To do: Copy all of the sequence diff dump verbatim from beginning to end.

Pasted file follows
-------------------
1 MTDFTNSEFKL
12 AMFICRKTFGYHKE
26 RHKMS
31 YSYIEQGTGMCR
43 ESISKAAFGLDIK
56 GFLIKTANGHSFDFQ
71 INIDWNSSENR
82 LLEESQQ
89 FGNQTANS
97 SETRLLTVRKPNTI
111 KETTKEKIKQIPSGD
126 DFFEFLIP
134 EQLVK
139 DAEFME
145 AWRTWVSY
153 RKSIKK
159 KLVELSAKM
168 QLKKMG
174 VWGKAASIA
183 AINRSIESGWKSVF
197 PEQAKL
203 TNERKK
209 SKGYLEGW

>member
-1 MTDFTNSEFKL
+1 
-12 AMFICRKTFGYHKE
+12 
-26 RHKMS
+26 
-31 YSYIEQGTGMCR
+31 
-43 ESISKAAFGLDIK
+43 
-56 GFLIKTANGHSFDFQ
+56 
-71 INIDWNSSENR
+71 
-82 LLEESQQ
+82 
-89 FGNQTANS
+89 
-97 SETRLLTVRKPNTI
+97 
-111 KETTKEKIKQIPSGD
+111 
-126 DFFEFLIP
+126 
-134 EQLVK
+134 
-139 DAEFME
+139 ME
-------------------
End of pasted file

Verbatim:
1 MTDFTNSEFKL
12 AMFICRKTFGYHKE
26 RHKMS
31 YSYIEQGTGMCR
43 ESISKAAFGLDIK
56 GFLIKTANGHSFDFQ
71 INIDWNSSENR
82 LLEESQQ
89 FGNQTANS
97 SETRLLTVRKPNTI
111 KETTKEKIKQIPSGD
126 DFFEFLIP
134 EQLVK
139 DAEFME
145 AWRTWVSY
153 RKSIKK
159 KLVELSAKM
168 QLKKMG
174 VWGKAASIA
183 AINRSIESGWKSVF
197 PEQAKL
203 TNERKK
209 SKGYLEGW

>member
-1 MTDFTNSEFKL
+1 
-12 AMFICRKTFGYHKE
+12 
-26 RHKMS
+26 
-31 YSYIEQGTGMCR
+31 
-43 ESISKAAFGLDIK
+43 
-56 GFLIKTANGHSFDFQ
+56 
-71 INIDWNSSENR
+71 
-82 LLEESQQ
+82 
-89 FGNQTANS
+89 
-97 SETRLLTVRKPNTI
+97 
-111 KETTKEKIKQIPSGD
+111 
-126 DFFEFLIP
+126 
-134 EQLVK
+134 
-139 DAEFME
+139 ME